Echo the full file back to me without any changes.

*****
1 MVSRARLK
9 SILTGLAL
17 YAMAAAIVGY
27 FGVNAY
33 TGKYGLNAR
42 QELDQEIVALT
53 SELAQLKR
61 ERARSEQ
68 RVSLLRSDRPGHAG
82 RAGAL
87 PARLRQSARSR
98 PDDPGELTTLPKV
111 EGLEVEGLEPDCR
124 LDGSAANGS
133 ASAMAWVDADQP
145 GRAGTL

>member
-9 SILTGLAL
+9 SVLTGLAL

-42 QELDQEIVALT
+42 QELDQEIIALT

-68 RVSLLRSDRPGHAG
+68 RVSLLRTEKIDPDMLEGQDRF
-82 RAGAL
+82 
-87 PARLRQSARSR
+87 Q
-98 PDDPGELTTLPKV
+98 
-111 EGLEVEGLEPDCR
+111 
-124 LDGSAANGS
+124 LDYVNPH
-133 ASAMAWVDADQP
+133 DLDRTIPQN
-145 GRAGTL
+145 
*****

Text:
1 MVSRARLK
9 SILTGLAL
17 YAMAAAIVGY
27 FGVNAY
33 TGKYGLNAR
42 QELDQEIVALT
53 SELAQLKR
61 ERARSEQ
68 RVSLLRSDRPGHAG
82 RAGAL
87 PARLRQSARSR
98 PDDPGELTTLPKV
111 EGLEVEGLEPDCR
124 LDGSAANGS
133 ASAMAWVDADQP
145 GRAGTL

>member
-9 SILTGLAL
+9 SVLTGLAL

-42 QELDQEIVALT
+42 QELDQEIIALT

-68 RVSLLRSDRPGHAG
+68 RVSLLRTEKIDPDMLEGQDRF
-82 RAGAL
+82 
-87 PARLRQSARSR
+87 Q
-98 PDDPGELTTLPKV
+98 
-111 EGLEVEGLEPDCR
+111 
-124 LDGSAANGS
+124 LDYVNPH
-133 ASAMAWVDADQP
+133 DLDRTIPQN
-145 GRAGTL
+145 